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Saint-Saëns and Mendelssohn

There is a curious resemblance between Saint-Saëns and Mendelssohn which may have been racial. Where they agree they are very much alike; and where they differ they do so antithetically Both possess keen musical intellects, superbly trained. Both blossomed early, achieving a precocious maturity; Mendelssohn’s Midsummer Night’s Dream Overture made him famous at eighteen, but Saint-Saëns wrote his first Symphony when he was sixteen. Mendelssohn shone as a pianist, organist and conductor very early in his career, and Saint-Saëns was organist at the Madeleine when he was twenty-three, and soon established himself as a concert-pianist and conductor of first rank. Mendelssohn was a classicist, and so, except for a brief period when he fell under the glamorously romantic spell of Liszt and Wagner, was Saint-Saëns. Wagner’s penetrating criticism of Mendelssohn that he was a “musical landscape painter” might have been applied to Saint-Saëns, for both possessed a remarkable gift for painting tonal pictures of the exteriors of things, and both lacked profound depth of insight. Both were extremely versatile, writing all kinds of music for all sorts of instrumental combinations. With his concerto, Saint-Saëns did almost as much for the ‘cello as Mendelssohn did for the violin with his.

But for Felix the Happy, we must read Camille the Sardonic—this difference between them is obvious when you compare the Midsummer Night’s Dream with the Danse Macabre: where Mendelssohn fled romantically to Nature in the Hebrides Overture and the Scotch and Italian Symphonies, Saint-Saëns went to the literary classics in the Rouet d’Omphale, and Phedre tone poems.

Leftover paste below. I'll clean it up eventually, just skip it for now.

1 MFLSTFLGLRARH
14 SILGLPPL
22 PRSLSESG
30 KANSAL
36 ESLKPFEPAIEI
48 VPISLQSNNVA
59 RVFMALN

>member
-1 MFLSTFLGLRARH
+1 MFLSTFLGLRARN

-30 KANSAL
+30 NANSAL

Both were great travelers but while Mendelssohn found his chief comfort in pious, Victorian England, Saint-Saëns preferred the hot breath of the Sahara desert. While Mendelssohn wrote oratorios with Elijah in the lead and St. Paul some distance behind, Saint-Saëns wrote operas with Samson and Delila coming first and Henry VIII some distance behind. Both had considerable literary talent, but Mendelssohn expended his in sentimental letters to his friends, while Saint-Saëns wrote criticisms for the papers, and wielded a vitriolic pen in public controversy. And lastly. Mendelssohn died young, whereas Saint-Saëns lived to be eighty-six; but in both cases the years were filled with hard work.

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You are reading Saint-Saëns and Mendelssohn from the May, 1922 issue of The Etude Magazine.

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